A total of 305 patients (PAE, 216; transurethral resection of the prostate [TURP], 89) were recruited from 17 centers and followed out to 12 months postprocedure. PAE produced a median 10-point reduction in the IPSS at 12 months with no significant complications. On a 6-point quality-of-life scale, there was a 3-point reduction with PAE compared with 4 points after TURP. Erectile function, as measured by the International Index of Erectile Function short form, showed a slight improvement in both groups.

Urinary flow was measured as Qmax and improved by 3 mL/s compared with 7.5 mL/s after TURP. Median prostate volume was reduced by 28% after PAE. There was also a significant reduction in hospital stay. Over 70% of PAE cases were performed as a same-day discharge, whereas 30% of TURP patients spent 1 night in hospital and 49% spent 2 nights. A few patients needed even longer stays.

High procedural radiation doses have been reported with PAE and this is often noted by urologists criticizing the procedure. In the UK-ROPE study, the median screening time was 38 minutes, with a median dose area product of 17,892 cGy•cm2 and median skin dose of 1,368 mGy. There was a learning curve observed, with doses significantly reducing after the first 10 cases in each center as they acquired experience after the initial proctoring period. The routine use of cone-beam CT (CBCT) was encouraged to increase confidence during superselective embolization and reduce the risk of nontarget embolization (Figure 1).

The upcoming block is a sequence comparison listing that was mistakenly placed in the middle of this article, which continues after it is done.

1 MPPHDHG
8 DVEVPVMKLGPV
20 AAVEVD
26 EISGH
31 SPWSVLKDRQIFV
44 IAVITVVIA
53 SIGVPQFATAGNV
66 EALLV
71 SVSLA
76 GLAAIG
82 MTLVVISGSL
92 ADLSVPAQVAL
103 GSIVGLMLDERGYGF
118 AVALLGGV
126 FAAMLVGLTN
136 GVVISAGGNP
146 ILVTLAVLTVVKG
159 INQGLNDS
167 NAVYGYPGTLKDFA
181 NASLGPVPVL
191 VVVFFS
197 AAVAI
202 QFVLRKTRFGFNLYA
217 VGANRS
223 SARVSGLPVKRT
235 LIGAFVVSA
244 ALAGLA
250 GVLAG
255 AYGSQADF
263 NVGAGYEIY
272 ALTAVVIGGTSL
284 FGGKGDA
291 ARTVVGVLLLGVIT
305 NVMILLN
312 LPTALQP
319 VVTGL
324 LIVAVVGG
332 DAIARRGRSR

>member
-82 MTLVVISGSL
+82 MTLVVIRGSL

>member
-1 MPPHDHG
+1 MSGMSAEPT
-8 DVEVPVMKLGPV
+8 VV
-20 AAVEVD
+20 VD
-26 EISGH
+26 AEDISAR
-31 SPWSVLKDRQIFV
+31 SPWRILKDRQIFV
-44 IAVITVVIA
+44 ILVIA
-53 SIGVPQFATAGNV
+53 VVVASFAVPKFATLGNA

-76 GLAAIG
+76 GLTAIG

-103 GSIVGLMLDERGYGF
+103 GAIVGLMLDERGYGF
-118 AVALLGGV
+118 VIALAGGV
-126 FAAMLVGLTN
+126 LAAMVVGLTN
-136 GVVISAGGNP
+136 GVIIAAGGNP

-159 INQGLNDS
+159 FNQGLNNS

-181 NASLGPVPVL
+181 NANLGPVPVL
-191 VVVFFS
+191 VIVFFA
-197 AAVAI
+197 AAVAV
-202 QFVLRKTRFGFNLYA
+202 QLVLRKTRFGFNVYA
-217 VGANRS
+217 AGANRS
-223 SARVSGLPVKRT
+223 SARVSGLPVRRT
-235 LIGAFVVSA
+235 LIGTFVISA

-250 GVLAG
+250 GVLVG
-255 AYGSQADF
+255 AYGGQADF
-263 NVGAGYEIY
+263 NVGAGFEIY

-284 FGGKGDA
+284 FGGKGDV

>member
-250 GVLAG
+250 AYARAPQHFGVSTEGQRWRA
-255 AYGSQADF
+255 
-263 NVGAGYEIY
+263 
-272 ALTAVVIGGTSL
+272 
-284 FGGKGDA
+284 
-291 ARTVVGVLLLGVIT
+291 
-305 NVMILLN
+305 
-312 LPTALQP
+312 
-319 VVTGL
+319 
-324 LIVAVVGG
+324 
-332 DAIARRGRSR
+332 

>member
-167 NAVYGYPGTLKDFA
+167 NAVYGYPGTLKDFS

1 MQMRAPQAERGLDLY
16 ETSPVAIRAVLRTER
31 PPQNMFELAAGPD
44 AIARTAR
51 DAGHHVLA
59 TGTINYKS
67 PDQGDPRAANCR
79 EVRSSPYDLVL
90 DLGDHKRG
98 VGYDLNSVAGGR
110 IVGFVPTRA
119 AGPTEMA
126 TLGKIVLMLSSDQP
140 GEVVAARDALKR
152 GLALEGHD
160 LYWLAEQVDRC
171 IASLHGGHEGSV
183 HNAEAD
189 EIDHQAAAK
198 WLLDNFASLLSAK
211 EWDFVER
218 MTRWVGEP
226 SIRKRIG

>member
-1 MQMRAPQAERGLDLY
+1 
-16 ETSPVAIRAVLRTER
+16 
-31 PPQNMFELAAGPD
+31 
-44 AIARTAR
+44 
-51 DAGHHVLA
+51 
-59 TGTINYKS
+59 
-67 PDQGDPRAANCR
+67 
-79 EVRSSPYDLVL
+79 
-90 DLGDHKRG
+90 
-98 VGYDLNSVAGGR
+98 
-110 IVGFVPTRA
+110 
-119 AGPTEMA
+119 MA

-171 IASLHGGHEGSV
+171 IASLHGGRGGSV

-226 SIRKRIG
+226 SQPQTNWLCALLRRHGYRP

Figure 1. CBCT maximum intensity projection showing a type III origin prostate artery off the obturator on the right (A). Left lobe of the prostate on a 3-mm-slice thickness multiplanar reconstruction CT–like image after superselective left prostate artery injection (B).

Complications reported were few and categorized as grade I–II on the Clavien-Dindo classification system. After PAE, 18% of patients reported a degree of hematuria, however light, which was less than after TURP (64%). Hematospermia was reported in 12.6%, and patients should be warned about this after PAE. There was one urinary tract infection compared with two in the TURP cohort and four groin hematomas, one requiring drainage and blood transfusion after failure of a closure device.